A study of over 1,000 health and social care workers, conducted by Florence, the tech platform providing health & social care workers access to available shifts, found that almost a third of healthcare workers admit to feeling overwhelmed at least once a week, with 17% feeling burnt-out every day. A staggering 97% believe the cost-of-living crisis has caused further stress or burnout among healthcare professionals. It comes after more than half of healthcare workers (56%) admit to working more than 2-3 times a week over their contracted hours, with 7% working overtime every day. Not
  10. News Article
    Midwife numbers are reaching a dangerous level which could put lives at risk, as records show more staff leaving than joining the profession for the first time in a decade. As a record number suffer burnout and leave, the figures from NHS Digital for 2021/22 show almost 300 more staff abandoned midwifery than joined the service, with 3,440 leaving and only 3,144 coming in. Analysis of the data showed a record 551 resigned in 2021 because of a lack of work-life balance. Midwives working in NHS trust maternity units typically work 12-hour shifts, but many work longer for no additi
  11. News Article
    The U.S. is facing high levels of burnout among health care workers, which could lead to serious shortcomings in patient care, a new report from the U.S. Surgeon General has found. Burnout among health care workers was a serious problem even before the COVID-19 pandemic, but the stress caused by the ongoing pandemic has made things much worse, said Surgeon General Dr. Vivek Murthy. “The pandemic has accelerated the mental health and burnout crisis that is now affecting not only health workers, but the communities they serve,” Murthy said. “Already, Americans are feeling the impa
  12. Content Article
    Key takeaways from the Surgeon General’s Advisory Causes of burnout Workplace systems cause burnout among health workers, not individuals. There are a range of societal, cultural, structural, and organizational factors that contribute to burnout among health workers. Some examples include: excessive workloads, administrative burdens, limited say in scheduling, and lack of organizational support. Workforce shortages Physician demand will continue to grow faster than supply, leading to a shortage of between 54,100 and 139,000 physicians by 2033. The most alarming gaps are exp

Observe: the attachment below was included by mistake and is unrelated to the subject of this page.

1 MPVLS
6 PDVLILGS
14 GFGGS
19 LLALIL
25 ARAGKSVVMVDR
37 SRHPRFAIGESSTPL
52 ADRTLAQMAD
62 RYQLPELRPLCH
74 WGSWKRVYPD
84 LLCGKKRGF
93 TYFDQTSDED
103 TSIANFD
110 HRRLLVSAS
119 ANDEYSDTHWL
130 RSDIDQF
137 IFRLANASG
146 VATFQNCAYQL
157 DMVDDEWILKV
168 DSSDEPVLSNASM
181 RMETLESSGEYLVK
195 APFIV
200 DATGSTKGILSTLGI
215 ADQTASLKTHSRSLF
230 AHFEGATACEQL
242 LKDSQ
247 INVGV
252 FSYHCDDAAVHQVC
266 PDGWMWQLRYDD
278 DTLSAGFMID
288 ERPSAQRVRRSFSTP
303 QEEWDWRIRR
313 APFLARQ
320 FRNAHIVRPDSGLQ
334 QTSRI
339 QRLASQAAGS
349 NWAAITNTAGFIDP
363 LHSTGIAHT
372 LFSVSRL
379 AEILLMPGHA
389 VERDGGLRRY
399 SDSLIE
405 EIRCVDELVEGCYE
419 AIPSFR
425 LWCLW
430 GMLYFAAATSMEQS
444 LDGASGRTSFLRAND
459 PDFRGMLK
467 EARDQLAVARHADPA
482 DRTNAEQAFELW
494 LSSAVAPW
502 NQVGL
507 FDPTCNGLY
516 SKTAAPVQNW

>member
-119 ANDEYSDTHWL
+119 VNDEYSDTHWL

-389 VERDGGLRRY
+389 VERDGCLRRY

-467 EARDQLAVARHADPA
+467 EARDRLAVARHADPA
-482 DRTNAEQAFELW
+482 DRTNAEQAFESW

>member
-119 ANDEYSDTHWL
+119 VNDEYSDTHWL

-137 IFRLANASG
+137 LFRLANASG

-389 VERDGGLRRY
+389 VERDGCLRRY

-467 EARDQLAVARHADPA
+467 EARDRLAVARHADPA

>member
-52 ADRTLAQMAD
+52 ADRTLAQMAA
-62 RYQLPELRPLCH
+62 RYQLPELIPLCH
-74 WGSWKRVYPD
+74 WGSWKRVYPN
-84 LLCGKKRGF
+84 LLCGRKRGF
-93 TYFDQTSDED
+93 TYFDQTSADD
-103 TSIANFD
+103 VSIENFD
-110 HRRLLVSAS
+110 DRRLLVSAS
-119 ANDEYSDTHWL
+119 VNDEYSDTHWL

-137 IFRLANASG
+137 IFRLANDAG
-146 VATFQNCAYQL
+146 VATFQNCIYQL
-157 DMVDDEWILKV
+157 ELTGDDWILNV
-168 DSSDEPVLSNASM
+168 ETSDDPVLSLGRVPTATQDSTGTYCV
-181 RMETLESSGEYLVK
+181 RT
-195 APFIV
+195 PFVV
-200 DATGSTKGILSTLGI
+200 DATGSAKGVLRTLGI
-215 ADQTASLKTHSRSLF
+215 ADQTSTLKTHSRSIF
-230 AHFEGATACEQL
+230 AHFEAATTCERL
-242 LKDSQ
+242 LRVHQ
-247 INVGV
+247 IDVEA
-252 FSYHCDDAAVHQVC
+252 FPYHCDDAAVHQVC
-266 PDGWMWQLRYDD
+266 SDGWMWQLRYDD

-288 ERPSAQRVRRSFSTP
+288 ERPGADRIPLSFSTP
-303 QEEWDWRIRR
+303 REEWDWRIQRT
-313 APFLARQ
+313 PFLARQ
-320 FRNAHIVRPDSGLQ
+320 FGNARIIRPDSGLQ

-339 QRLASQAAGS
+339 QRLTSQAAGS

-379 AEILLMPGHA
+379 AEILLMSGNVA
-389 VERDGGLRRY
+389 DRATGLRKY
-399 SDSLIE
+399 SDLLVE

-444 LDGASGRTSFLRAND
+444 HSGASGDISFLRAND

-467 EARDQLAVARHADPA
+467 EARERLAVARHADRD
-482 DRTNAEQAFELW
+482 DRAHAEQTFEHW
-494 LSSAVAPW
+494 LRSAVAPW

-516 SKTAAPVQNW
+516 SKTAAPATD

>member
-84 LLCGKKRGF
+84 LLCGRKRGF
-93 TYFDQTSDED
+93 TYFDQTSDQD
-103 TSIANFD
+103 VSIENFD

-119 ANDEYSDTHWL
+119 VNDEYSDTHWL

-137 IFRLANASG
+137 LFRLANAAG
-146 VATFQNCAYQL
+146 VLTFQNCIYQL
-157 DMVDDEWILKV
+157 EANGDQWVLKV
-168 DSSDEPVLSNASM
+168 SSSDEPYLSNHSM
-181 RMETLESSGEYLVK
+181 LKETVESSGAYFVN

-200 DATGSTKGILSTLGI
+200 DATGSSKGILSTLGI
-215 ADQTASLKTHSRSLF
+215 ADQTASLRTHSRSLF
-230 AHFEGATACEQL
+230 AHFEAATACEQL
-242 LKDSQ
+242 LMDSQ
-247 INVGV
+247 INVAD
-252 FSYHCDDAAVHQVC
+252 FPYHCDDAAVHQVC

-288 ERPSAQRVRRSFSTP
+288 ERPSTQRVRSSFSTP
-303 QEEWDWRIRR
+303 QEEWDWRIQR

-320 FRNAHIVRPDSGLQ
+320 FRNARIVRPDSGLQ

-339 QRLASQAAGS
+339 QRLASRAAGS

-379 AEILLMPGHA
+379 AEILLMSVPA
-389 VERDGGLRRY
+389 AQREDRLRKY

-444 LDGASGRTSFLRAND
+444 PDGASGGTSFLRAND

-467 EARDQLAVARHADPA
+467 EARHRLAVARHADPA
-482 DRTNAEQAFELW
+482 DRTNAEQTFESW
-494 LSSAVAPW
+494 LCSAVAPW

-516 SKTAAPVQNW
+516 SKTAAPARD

13. News Article
    Regulators have raised serious concerns over trainee doctors within the maternity department at one of the largest trusts in the country. The NHS’ training regulator said it had concerns over the treatment of trainee doctors within the obstetric and gynaecology department at University Hospitals Birmingham Foundation Trust, while some medics report being in ‘meltdown’. Reviewers raised an incident where a consultant had refused to respond to an obstetric emergency in A&E which had been requested by a junior doctor. “The panel unanimously agreed that Consultant presence was r
  14. News Article
    Nurses have spoken of the shocking abuse they face from patients as the NHS struggles to cope with a rise in demand for care. Both patients and staff are becoming increasingly frustrated with the situation the NHS is in, with staff shortages and a patient backlog of six million people causing already stretched services extra strain. "As we are the faces that the public see we do get the brunt of a lot of their anger as they are becoming increasingly frustrated with the situation that the NHS is in," one nurse wrote on Nursing Standard’s Facebook page. "Staff are equally frustrated wi
  15. News Article
    Burnout is not a strong enough term to describe the severe mental distress nurses and other NHS staff are experiencing, says a doctor who has led efforts to improve care for health professionals. Medical director of the NHS Practitioner Health service Dame Clare Gerada told MPs radical action was needed to improve the mental well-being of NHS staff. She said nurses and other healthcare staff should be entitled to one hour of paid reflective time per month to be written into NHS employees’ contracts, alongside mentoring, careers advice and leadership training built in throughout peopl
  16. News Article
    More than 80% of GPs believe that patients are being put at risk when they come into their surgery for an appointment, a new survey shows. A poll of 1,395 GPs found only 13% said their practice was safe for patients all the time. Meanwhile, 85% expressed concerns about patient safety, with 2% saying patients were “rarely” safe, 22% saying they were safe “some of the time” and 61% saying they were safe “most of the time”. Asked if they thought the risk to patient safety was increasing in their surgery, 70% said it was. Family doctors identified lack of time with patients, workfor